The cost of financing Morocco’s economy will climb if state-run companies don’t rein in their external borrowing spree, the head of the country’s planning agency warned. “Strict vigilance is in order today,” said Ahmed Lahlimi in written replies to emailed questions, “especially since the external debt of public companies has started to slightly surpass” the government’s. At their current rate of growth, state companies’ external debt will reach 17 percent of GDP in 2019, up from 10.4 percent in 2010, he said. That would be the highest on record, according to Finance Ministry data.
Companies such as Office Cherifien des Phosphates, the state renewable energies authority, and railway monopoly ONCF raised 118 billion dirhams ($12.5 billion) in external debt in 2012-2016 to help fund 374 billion dirhams in investments. These included massive fertilizer plants, large solar and wind projects and Africa’s first high-speed rail link, official data show.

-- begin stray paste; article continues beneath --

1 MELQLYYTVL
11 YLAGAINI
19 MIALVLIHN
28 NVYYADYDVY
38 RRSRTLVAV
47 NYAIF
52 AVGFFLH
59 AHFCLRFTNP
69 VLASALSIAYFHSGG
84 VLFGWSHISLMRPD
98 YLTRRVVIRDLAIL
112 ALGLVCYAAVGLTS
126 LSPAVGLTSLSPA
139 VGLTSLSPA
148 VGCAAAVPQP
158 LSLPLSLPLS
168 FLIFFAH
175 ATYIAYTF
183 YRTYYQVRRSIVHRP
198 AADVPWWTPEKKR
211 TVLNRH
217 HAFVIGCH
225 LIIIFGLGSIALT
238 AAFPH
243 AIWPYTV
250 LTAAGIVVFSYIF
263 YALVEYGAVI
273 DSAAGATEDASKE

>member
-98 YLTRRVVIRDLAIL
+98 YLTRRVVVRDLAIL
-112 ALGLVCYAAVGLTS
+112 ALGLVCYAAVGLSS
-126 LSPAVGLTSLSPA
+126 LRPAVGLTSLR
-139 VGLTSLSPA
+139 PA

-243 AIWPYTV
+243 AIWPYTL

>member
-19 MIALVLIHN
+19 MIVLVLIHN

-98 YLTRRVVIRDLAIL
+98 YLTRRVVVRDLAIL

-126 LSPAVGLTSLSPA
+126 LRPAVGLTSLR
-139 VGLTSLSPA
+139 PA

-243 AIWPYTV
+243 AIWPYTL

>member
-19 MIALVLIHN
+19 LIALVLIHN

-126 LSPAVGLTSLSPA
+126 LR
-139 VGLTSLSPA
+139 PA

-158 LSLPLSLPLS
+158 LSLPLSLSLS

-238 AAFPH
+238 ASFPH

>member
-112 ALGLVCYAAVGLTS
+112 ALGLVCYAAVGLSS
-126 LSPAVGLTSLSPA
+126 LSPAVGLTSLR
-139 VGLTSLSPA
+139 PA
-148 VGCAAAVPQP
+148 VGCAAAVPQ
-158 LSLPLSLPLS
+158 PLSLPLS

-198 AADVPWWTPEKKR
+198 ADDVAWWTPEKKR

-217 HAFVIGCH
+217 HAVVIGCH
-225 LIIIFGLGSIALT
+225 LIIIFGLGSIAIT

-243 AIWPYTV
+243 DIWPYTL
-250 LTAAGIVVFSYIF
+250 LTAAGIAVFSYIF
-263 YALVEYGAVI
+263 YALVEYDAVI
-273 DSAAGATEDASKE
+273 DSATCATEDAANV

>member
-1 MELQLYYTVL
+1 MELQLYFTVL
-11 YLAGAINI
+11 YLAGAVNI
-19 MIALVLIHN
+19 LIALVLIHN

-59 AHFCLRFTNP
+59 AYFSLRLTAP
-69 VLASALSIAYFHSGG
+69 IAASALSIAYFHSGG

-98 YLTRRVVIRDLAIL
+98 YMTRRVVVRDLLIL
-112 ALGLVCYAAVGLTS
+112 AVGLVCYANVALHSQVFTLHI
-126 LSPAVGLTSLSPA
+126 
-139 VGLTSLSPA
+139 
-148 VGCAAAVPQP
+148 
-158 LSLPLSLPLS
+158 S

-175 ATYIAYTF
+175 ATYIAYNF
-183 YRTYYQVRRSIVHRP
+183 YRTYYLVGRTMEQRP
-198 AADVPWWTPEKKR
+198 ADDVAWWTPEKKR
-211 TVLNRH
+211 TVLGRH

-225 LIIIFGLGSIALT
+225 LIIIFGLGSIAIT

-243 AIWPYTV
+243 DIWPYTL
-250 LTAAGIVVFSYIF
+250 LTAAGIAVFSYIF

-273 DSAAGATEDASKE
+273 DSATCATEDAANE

At the same time, Morocco has made strides in stabilizing its public debt and reducing its budget- and current-account deficits. The government plans to cut the ratio of debt to gross domestic product to under 60 percent in 2021 from 64.7 percent in 2017. While the North African nation has escaped much of the turmoil that has gripped other neighbors following the 2011 uprisings against longtime leaders, public discontent has been rising, particularly in regions that have endured chronic under-development. Higher financing costs may exacerbate a slowdown in investment growth, hurt competitiveness and potentially dim foreign investors’ interest.
Lahlimi said he sees the economy’s financing gap “stabilizing” at an average 4 percent of GDP in 2018 and in 2019, down from 5.5 percent over the 2012-2017 period. The government will have to plug that gap in equal parts through debt and foreign direct investment, he said, and that can hurt its plan to bring the GDP/debt ratio below 60 percent in 2021.